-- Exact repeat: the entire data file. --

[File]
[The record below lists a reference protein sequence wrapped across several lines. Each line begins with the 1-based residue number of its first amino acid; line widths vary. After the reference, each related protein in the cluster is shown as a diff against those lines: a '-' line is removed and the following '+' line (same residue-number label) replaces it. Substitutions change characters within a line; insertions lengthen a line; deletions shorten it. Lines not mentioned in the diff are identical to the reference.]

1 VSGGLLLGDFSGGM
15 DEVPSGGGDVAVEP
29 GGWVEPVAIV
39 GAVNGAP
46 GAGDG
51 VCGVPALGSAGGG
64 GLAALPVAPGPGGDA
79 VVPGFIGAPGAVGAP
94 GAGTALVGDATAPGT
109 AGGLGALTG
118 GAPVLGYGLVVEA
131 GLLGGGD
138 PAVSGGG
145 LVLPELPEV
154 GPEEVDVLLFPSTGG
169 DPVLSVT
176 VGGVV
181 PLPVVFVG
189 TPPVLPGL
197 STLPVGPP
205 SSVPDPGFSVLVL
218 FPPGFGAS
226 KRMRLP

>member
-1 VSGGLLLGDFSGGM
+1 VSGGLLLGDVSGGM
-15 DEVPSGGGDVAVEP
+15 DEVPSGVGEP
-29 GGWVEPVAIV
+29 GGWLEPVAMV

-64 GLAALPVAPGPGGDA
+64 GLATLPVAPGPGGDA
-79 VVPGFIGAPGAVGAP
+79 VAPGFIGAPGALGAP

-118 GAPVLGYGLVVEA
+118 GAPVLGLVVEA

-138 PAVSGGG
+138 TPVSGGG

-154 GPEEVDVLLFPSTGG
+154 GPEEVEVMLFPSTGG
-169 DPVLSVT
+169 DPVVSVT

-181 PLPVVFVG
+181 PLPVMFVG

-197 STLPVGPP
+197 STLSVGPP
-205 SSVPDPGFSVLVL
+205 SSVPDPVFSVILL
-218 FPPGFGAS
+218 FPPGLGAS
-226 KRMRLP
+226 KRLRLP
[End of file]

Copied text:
[The record below lists a reference protein sequence wrapped across several lines. Each line begins with the 1-based residue number of its first amino acid; line widths vary. After the reference, each related protein in the cluster is shown as a diff against those lines: a '-' line is removed and the following '+' line (same residue-number label) replaces it. Substitutions change characters within a line; insertions lengthen a line; deletions shorten it. Lines not mentioned in the diff are identical to the reference.]

1 VSGGLLLGDFSGGM
15 DEVPSGGGDVAVEP
29 GGWVEPVAIV
39 GAVNGAP
46 GAGDG
51 VCGVPALGSAGGG
64 GLAALPVAPGPGGDA
79 VVPGFIGAPGAVGAP
94 GAGTALVGDATAPGT
109 AGGLGALTG
118 GAPVLGYGLVVEA
131 GLLGGGD
138 PAVSGGG
145 LVLPELPEV
154 GPEEVDVLLFPSTGG
169 DPVLSVT
176 VGGVV
181 PLPVVFVG
189 TPPVLPGL
197 STLPVGPP
205 SSVPDPGFSVLVL
218 FPPGFGAS
226 KRMRLP

>member
-1 VSGGLLLGDFSGGM
+1 VSGGLLLGDVSGGM
-15 DEVPSGGGDVAVEP
+15 DEVPSGVGEP
-29 GGWVEPVAIV
+29 GGWLEPVAMV

-64 GLAALPVAPGPGGDA
+64 GLATLPVAPGPGGDA
-79 VVPGFIGAPGAVGAP
+79 VAPGFIGAPGALGAP

-118 GAPVLGYGLVVEA
+118 GAPVLGLVVEA

-138 PAVSGGG
+138 TPVSGGG

-154 GPEEVDVLLFPSTGG
+154 GPEEVEVMLFPSTGG
-169 DPVLSVT
+169 DPVVSVT

-181 PLPVVFVG
+181 PLPVMFVG

-197 STLPVGPP
+197 STLSVGPP
-205 SSVPDPGFSVLVL
+205 SSVPDPVFSVILL
-218 FPPGFGAS
+218 FPPGLGAS
-226 KRMRLP
+226 KRLRLP